When I left off on Wednesday, I had basically finished priming the small parts of the rear fuselage.
The next step is to deburr and prime (yes more priming) the j-stiffeners, the longerons, the rear bulkhead, and the tiedown block.
The longerons are about 8 feet long and very roughly cut. In the first steps of the section, I had to cut two small tabs off with the bandsaw (very thick stock). I cut them a bit long and decided to file them down to smooth. I also smoothed all the small tags left from the CNC cutting process. The longerons are a bit longer than one of my work tables, but I just ran it across both and clamped it down. Making more magic pixie dust before heading over to the scotchbrite wheel. The only downside was that due to the position of the table with the wheel, I had to open the garage door and let in the 36 degree air!
I similarly filed and deburred the j-stiffeners while I was at it.
I looked ahead at the next step and figured that I could prime the first rear bulkhead at the same time as the longerons and stiffeners. To do that, I had to do some match and final drilling through the bulkheads, the vertical stabilizer, and the steel rudder hinges. The instructions note that you need to drill these holes carefully and keep them perpendicular to the surface. It seemed hard to get the whole stabilizer into my drill press, so I made some drilling blocks with #30 and #40 holes as needed. I didn’t even have to pull the vertical stabilizer down from the wall!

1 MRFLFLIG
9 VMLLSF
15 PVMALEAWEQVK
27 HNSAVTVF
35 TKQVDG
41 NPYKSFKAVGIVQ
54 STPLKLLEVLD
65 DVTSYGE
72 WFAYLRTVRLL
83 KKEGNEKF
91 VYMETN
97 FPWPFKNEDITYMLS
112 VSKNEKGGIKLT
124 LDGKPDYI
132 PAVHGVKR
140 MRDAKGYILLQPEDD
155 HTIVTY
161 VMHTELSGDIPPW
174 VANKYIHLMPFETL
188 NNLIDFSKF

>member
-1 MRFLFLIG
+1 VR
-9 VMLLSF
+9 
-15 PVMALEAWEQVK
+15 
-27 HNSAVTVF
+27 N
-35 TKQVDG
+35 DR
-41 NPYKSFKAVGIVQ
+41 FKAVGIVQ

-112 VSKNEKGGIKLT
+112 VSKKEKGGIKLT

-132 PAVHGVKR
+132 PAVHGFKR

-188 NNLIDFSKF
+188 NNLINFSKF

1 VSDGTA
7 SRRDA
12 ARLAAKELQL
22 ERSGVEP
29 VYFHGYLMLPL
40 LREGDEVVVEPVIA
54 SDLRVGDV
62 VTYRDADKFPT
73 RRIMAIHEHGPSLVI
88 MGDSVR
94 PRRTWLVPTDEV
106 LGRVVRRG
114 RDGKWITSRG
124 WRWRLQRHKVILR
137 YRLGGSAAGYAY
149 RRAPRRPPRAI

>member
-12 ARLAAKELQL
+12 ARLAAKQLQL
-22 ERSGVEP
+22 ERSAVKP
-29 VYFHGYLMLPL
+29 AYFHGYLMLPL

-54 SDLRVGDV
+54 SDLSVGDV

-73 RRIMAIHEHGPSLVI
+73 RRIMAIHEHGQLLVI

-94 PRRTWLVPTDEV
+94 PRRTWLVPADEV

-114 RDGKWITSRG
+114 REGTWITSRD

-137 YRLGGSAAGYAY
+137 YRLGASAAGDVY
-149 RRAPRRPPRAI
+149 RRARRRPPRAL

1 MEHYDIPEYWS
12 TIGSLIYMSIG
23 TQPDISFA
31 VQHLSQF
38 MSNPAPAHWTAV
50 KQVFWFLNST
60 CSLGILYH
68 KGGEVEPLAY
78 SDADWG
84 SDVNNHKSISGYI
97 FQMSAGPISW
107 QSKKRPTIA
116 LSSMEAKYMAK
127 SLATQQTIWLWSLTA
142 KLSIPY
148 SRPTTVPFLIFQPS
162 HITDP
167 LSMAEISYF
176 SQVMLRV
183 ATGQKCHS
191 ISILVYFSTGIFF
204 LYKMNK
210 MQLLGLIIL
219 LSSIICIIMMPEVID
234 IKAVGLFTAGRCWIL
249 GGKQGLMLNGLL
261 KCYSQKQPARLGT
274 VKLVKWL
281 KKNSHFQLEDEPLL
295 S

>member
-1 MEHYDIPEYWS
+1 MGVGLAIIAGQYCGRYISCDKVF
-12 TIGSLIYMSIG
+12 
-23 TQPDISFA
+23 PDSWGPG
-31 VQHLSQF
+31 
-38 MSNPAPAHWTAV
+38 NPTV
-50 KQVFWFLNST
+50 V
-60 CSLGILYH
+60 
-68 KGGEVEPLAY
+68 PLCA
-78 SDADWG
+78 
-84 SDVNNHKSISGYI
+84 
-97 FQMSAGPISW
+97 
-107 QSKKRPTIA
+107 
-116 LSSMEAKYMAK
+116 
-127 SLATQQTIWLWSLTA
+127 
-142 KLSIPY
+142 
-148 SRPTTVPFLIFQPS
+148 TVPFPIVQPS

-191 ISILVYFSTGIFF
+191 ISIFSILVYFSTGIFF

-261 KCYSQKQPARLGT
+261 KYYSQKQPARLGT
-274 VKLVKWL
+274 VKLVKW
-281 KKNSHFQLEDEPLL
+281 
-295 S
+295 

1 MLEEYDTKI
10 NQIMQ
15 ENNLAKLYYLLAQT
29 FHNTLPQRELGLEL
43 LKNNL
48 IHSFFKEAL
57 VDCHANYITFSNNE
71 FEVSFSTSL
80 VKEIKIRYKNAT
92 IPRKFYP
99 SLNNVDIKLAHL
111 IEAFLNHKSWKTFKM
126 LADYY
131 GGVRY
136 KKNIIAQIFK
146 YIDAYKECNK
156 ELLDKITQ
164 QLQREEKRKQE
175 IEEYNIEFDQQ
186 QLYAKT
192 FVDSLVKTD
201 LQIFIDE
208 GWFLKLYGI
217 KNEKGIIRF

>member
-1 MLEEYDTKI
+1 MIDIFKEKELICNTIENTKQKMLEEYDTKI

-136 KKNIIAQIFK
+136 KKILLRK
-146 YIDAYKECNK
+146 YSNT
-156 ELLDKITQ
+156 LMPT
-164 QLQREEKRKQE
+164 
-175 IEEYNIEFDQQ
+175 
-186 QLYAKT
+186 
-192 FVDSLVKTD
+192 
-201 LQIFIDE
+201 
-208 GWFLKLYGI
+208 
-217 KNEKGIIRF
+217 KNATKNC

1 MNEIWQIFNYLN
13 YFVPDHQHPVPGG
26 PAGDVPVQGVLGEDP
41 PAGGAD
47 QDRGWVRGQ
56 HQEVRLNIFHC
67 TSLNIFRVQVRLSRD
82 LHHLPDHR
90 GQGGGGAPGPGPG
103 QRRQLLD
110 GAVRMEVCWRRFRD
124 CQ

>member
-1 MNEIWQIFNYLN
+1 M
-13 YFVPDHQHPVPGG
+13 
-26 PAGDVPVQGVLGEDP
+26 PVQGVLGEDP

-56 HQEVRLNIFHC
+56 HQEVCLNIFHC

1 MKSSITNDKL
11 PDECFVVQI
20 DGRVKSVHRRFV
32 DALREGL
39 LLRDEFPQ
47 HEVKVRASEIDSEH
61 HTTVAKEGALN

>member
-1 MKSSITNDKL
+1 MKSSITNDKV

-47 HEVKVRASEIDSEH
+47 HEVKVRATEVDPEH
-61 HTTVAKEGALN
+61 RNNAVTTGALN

I had to modify the block as I went along to reach around some clecos and to twist down to get at the tiedown attachment, but it worked pretty well.
I added some Boelube to the drill bit for the cutting and had to turn up the air pressure in the drill. The holes came out nicely. The picture below is the tiedown block. You pull the clecos, drill a #12 hole, and slide in a AN3 bolt to keep the alignment straight.
I dimpled and countersunk the parts to get ready for riveting tomorrow. Then I deburred and prepped the parts for priming.
There was a lot of stock to scuff. The j-stiffeners were a pain because all the curves made it hard to reach the surface for cleaning. In the end my hands were pretty blue-grey from the aluminum dust (at least it is better than argyria which turns you blue permanently!).
I had some long pieces of paper left from uncrating the wings, so I used that to keep my tables clean. Its a lot of priming work.
It was pretty cold in the garage, so I warmed the primer with a hot water bottle before spraying it. I also used a heat gun to warm the parts before spraying. The propane heater is working pretty well. I ran the temperature from sub 40 degrees up to almost 70 degrees. It took about two hours to cool back down to 50 degrees.
In the end, I had a huge pile of primed parts.
Tomorrow, I’ll rivet the rear bulkhead and tiedown and start prepping the rest of the bulkheads.
This goes a lot faster when you work on it every day!